EU court blow to US data sharing deal raises industry fears

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The European Union’s top court on Tuesday declared a data-sharing agreement with the United States invalid, arguing that it does not sufficiently protect the rights of EU citizens – creating uncertainty for the internet industry amid calls for stronger rules.

The decision could affect US internet giants such as Google and Amazon by making it harder for them to store the private data of EU citizens.

The case was brought by Austrian activist Max Schrems against the Irish data protection authority after it rejected his complaint over Facebook’s practice of storing user data in the United States. The European Court of Justice was asked to weigh in on the matter.

Schrems’ complaint came in the wake of revelations in 2013 by US whistleblower Edward Snowden that Washington had carried out mass spying on EU citizens.

“This decision is a major blow for US global surveillance that heavily relies on private partners,” Schrems’ said Tuesday, adding that it would pave the way for other legal challenges.

At issue is the Safe Harbor system, which has been in place for more than a decade to allow companies in the EU and US to exchange data, and specifying how US companies can handle the private data of European citizens.

The Luxembourg-based judges found that Safe Harbor does not offer adequate protection to EU citizens, despite claims by the European Commission to the contrary.

“National security, public interest and law enforcement requirements of the US prevail over the Safe Harbor scheme,” the court said in a statement.

“US undertakings are bound to disregard, without limitation, the protective rules laid down by that scheme where they conflict with such requirements,” it added.

It also criticized the absence of channels for individuals to take legal action if their personal data is accessed, arguing that this “compromises the essence of the fundamental right to effective judicial protection.”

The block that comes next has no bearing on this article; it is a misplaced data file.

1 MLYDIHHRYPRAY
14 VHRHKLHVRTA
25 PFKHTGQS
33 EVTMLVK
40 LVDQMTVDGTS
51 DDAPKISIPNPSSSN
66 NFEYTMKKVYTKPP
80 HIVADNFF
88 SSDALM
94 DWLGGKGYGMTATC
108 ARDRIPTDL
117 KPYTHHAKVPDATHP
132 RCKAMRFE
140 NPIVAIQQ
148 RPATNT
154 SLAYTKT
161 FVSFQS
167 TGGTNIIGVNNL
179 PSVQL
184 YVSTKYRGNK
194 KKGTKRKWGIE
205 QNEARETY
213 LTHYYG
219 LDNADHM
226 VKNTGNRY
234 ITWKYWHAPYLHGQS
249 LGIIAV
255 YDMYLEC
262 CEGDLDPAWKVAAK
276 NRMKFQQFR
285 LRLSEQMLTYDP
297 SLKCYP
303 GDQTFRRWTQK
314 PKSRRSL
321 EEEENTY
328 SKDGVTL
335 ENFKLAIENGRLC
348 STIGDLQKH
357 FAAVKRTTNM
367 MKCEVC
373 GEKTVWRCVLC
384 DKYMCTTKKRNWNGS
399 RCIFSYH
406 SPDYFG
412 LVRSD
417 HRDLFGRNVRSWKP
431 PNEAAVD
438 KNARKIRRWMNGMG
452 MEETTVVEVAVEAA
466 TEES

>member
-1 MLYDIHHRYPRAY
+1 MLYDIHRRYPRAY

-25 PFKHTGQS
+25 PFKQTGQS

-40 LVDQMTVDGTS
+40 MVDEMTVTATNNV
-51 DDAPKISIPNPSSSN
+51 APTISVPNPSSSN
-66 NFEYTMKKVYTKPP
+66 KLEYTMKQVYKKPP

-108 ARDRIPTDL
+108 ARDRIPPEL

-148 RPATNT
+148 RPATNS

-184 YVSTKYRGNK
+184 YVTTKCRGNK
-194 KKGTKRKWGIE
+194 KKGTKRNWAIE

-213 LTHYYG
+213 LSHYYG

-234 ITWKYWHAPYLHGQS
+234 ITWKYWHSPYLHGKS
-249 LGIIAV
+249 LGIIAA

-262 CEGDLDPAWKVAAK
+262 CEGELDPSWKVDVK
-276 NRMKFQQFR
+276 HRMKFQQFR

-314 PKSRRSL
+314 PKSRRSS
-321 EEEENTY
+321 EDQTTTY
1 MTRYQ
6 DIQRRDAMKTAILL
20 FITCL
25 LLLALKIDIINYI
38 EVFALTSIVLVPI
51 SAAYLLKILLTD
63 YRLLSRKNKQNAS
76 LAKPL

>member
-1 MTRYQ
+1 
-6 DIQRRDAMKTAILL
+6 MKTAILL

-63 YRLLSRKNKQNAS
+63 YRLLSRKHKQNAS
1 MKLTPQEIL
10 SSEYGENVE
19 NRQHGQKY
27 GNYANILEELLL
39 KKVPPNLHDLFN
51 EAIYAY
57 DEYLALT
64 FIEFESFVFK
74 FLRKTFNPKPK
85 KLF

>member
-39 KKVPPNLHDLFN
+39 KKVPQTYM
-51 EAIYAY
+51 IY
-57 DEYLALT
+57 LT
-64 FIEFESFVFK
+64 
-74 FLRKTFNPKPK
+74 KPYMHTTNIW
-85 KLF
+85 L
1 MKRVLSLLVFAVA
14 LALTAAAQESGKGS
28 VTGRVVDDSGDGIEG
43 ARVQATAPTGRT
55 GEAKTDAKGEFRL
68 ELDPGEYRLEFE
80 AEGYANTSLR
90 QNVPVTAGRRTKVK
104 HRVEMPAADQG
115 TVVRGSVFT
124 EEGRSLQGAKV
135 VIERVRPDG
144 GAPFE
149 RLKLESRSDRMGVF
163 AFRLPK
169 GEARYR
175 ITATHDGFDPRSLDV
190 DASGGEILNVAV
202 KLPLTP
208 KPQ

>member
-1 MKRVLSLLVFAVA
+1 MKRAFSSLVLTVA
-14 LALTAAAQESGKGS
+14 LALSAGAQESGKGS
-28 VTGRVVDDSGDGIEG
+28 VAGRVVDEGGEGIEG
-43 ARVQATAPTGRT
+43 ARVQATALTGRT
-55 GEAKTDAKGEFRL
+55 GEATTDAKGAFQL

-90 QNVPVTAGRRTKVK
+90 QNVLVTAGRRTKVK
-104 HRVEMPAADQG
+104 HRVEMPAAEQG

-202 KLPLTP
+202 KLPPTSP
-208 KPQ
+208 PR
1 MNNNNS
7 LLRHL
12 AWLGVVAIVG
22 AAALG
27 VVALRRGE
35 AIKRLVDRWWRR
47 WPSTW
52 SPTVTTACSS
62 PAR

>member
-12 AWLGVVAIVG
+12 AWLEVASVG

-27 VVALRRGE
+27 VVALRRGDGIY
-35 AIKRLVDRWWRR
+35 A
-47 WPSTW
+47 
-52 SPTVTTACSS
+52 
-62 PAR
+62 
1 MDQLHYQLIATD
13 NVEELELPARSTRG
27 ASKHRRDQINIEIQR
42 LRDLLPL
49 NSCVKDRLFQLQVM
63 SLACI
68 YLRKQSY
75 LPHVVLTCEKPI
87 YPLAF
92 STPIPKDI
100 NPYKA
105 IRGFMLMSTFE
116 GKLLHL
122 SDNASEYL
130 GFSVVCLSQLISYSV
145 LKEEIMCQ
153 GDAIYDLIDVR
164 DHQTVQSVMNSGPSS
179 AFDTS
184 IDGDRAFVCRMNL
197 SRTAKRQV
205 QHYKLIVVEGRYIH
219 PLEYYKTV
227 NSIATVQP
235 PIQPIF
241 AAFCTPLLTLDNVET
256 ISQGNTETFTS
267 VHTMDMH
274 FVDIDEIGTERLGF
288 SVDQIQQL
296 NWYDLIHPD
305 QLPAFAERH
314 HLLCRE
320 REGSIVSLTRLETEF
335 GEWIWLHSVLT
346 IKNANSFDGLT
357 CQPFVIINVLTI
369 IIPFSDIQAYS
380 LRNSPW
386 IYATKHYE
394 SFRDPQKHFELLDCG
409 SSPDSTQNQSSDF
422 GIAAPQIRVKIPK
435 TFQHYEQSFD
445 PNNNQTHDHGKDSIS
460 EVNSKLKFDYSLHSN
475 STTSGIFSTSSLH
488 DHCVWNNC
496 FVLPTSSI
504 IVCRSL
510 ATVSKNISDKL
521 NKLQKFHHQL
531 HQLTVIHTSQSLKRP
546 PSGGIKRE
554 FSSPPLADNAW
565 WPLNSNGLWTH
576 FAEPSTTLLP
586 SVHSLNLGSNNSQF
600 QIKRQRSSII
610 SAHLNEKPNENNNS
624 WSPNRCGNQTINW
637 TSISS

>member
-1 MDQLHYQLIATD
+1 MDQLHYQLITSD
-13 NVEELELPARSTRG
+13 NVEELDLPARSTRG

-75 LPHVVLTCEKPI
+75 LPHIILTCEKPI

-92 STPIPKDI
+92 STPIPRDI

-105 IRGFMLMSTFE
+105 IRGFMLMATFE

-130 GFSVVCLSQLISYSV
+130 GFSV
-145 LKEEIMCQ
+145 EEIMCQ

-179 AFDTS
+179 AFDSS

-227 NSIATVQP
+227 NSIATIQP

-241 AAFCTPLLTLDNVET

The Irish supervisors must now assess whether or not to suspend the transfer of European Facebook users’ data to the US in the case at hand, the court ruled. Facebook’s European operations are based in Ireland.

The ruling raises fundamental questions about Safe Harbor, even as EU and US authorities are overhauling the scheme to make it more robust.

Safe Harbor was established in 2000, after the European Commission prohibited the transfer of data to non-European countries that did not adhere to stringent criteria.

Industry groups called Tuesday for the establishment of predictable rules to prevent a disruption of data flows, warning that suspending Safe Harbor would hurt Europe’s economy. More than 4,000 European and international companies are thought to rely on the scheme.

“Today’s court judgment gives rise to great legal uncertainty that must be remedied urgently,” warned Markus Beyrer of the BusinessEurope employers’ organization.

“It is imperative that the EU does not become a disconnected island in a global digital economy,” added Christian Borggreen of the Computer & Communications Industry Association.

But others welcomed the ruling.

Monique Boyens of the European Consumer Organisation BEUC called it a “victory for the protection of European data privacy rights,” playing down fears that it could disrupt business. Firms such as Google “will just have to guarantee an adequate level of protection,” she said.

German Justice Minister Heiko Maas said the verdict is a “mandate for the European Commission to also fight internationally for our data protection standards.”

Socialist EU lawmaker Claude Moraes called for the immediate suspension of Safe Harbor, while parliamentarian Helmut Scholz of the far-left GUE/NGL group said the verdict carries consequences for the mammoth free trade deal being negotiated by the EU and the US.

Tuesday’s ruling follows the advice of an influential advisor to the court, Advocate General Yves Bot.

Ahead of the ruling, US officials had argued that Bot’s assessment was based on inaccurate assertions about Washington’s surveillance practices, arguing that access to private data is not unrestricted and is governed by stringent laws.

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